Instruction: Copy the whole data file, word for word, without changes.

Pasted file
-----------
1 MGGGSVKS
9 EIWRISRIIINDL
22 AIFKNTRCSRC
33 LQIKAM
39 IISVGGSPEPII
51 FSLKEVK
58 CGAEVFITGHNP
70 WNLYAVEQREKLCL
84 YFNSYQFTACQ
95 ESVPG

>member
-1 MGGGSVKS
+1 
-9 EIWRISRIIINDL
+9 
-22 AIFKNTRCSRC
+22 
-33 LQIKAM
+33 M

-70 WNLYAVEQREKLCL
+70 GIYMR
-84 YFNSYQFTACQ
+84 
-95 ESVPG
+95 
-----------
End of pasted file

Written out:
1 MGGGSVKS
9 EIWRISRIIINDL
22 AIFKNTRCSRC
33 LQIKAM
39 IISVGGSPEPII
51 FSLKEVK
58 CGAEVFITGHNP
70 WNLYAVEQREKLCL
84 YFNSYQFTACQ
95 ESVPG

>member
-1 MGGGSVKS
+1 
-9 EIWRISRIIINDL
+9 
-22 AIFKNTRCSRC
+22 
-33 LQIKAM
+33 M

-70 WNLYAVEQREKLCL
+70 GIYMR
-84 YFNSYQFTACQ
+84 
-95 ESVPG
+95 